Senusret I wearing the Crown of Lower Egypt being offered Life by Amun
 
There is some debate over the specific function of structure. At first it was assumed that it was a barque shrine, where the boat carrying the statue of the god would rest temporarily, and it has been restored with a pink granite
pedestal of the appropriate height. However, the object is inscribed with the names of Amenemhat III and Amenemhat IV who reigned a century or more after Senusret. Although it may have been converted into a barque shrine at this time, its original function is indicated by the emplacement in the paving slabs for a double throne, one for the king (or a statue of the king) in each of his aspects. Around the central pillars were sockets in the floor and ceiling for a screen to lend a little privacy.
 
According to the inscriptions that decorate its pillars, it was originally located in an enclosure known as the ‘High Lookout of Kheperkare.’ No one knows for certain where the enclosure was except that it was undoubtedly nearby, probably just outside the entrance to the compound. However, there is good evidence to suggest that the earliest version of the Luxor Temple was already in existence and so it is possible that the second approach from the north was too, giving two possible locations for the building.
 
 
Other Monuments
 
A much better candidate for one of Senusret’s barque shrines was recovered in fragments in the fill of one of the pylons. Its decoration and ground plan is very similar to well-documented later examples, such as the one belonging to Amenhotep I that now stands in the Open Air Museum. The building was made out of Tura limestone and measures 4.4 x 3.2 metres. There are entrances at both ends, which would have been fitted with double-leaved doors—either bronze or gilded wooden panels. The roof had a cavetto cornice and there was torus moulding at the corners. Unlike the New Kingdom versions, which had solid walls, this one had a small window on either side. The reliefs that decorated the shrine both inside and out were badly damaged during the reign of Akhenaten but enough survives to reconstruct some scenes. One on the inside wall shows Senusret in front of the sacred barque, perhaps pouring out a libation.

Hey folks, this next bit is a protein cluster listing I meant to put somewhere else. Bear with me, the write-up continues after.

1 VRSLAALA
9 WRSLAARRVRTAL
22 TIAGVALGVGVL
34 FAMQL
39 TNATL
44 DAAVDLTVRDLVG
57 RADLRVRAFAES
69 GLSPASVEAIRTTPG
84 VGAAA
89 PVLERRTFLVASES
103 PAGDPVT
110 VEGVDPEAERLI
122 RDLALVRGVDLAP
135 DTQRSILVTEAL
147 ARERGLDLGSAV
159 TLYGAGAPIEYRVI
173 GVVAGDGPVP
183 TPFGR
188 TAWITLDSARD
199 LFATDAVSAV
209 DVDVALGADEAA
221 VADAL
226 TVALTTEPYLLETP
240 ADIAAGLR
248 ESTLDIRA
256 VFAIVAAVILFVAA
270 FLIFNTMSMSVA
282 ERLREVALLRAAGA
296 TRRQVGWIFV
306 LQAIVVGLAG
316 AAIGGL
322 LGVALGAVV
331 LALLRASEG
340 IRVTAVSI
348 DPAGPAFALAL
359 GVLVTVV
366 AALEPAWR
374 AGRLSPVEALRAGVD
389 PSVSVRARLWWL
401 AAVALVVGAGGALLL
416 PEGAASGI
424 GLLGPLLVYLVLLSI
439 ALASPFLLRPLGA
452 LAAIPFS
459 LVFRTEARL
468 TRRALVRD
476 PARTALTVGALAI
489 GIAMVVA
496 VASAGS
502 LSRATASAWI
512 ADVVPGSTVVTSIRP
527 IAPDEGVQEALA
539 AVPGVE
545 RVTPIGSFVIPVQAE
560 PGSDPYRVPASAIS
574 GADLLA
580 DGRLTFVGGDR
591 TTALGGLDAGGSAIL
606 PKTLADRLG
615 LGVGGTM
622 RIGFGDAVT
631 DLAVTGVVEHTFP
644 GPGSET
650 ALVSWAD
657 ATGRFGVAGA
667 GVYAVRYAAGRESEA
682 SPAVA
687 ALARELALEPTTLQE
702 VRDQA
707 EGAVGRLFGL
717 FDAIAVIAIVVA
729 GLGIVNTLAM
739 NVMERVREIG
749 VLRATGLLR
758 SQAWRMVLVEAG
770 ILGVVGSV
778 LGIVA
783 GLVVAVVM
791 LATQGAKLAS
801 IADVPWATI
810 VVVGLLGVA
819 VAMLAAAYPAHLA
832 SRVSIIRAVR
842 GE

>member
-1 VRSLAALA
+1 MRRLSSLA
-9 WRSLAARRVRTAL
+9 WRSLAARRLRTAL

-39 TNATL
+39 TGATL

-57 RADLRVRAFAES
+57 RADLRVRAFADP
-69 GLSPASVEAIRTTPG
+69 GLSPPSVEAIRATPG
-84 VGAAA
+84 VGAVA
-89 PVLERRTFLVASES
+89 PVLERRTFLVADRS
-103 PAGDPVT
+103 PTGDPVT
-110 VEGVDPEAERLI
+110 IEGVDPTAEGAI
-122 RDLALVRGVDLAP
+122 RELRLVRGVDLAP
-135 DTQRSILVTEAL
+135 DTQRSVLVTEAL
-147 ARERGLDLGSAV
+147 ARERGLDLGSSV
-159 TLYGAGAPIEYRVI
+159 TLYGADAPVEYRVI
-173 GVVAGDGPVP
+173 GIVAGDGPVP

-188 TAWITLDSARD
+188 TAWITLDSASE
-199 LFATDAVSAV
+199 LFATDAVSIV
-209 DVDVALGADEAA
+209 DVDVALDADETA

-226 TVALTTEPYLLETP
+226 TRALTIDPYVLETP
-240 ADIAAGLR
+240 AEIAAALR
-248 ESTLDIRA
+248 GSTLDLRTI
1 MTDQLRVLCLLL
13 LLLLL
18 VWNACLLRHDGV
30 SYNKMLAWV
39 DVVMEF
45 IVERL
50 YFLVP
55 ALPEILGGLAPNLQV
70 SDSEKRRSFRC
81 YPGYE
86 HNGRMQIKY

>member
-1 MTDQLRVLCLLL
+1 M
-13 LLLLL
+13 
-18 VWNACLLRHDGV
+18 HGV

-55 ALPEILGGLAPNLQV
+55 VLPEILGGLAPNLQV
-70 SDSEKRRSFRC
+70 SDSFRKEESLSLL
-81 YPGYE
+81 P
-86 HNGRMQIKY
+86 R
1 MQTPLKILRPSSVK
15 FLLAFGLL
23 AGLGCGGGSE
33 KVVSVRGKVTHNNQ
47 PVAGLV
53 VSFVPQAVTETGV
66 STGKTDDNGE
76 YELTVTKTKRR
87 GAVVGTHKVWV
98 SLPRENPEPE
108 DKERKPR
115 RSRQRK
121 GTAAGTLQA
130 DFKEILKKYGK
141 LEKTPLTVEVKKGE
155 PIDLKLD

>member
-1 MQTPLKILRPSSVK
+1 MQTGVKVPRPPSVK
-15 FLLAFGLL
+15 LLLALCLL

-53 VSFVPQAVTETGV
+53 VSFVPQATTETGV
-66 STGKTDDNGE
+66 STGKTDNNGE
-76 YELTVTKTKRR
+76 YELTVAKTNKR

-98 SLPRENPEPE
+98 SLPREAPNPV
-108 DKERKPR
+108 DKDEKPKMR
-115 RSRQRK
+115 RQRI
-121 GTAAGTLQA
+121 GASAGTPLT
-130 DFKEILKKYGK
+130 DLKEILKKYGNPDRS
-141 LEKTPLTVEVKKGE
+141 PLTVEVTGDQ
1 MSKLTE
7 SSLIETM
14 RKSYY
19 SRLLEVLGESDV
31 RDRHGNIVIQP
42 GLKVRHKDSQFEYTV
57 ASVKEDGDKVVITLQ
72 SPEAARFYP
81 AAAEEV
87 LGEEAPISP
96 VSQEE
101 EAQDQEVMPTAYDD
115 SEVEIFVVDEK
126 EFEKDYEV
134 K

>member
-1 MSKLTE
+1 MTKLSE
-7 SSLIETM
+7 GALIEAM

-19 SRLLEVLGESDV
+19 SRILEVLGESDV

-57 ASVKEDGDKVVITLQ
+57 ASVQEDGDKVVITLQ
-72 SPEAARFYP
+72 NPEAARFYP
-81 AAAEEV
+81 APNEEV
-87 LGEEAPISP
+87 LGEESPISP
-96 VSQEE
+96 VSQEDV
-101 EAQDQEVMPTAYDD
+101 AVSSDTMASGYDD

Like the White Chapel, the barque shrine was built for Senusret’s first sed-festival. It stood until the days of Horemheb, the last of the pharaohs of the Eighteenth Dynasty, when it was dismantled and used in the core of Pylon IX. This would seem to suggest that it originally stood somewhere in the immediate vicinity, most likely along the southern approach to the temple.
 
Another small building belonging to Senusret I is black granite naos dedicated to Amun that was found in the court of Pylon VIII. It was carved from a single block of stone and measured a little under a metre square and stood 1.75 metres high (it looks more or less like sentry box with a cavetto cornice). The outside was decorated with reliefs of the pharaoh greeting the Amun and there were inscriptions down each side of the door. In the reliefs, the Senusret faces the door wearing the southern crown on the right side and the northern crown on the left, suggesting that the monument originally faced east, probably along the southern approach. The fact that the pharaoh faces outwards means that the naos probably held a statue of him rather than the god.
 
 
 
 
CONTACT US ARTICLES COURSES TRAVEL EVENTS LINKS HOME PAGE
CONTACT US ARTICLES COURSES TRAVEL EVENTS LINKS HOME PAGE

 

Egypt of the Pharaohs

Egypt of the Pharaohs

 

 

 

 

 

 

 

Plan of Karnak
Plan of the Karnak Complex

 

 

 

 

 

 

 

 

 

Plan of the White Chapel

 

 

 

 

Interior of the White Chapel

 

 

 

 

 

 

Hieroglyphics on one of the pillars

 

 

Starry Ceiling of the White Chapel

 

 

 

 

 

 

The Barque Shrine of Amenhotep I (© Wikimedia Commons)

 

 

 

 

 

 

Thebe in Egypt

 

CONTACT US ARTICLES COURSES TRAVEL EVENTS LINKS HOME PAGE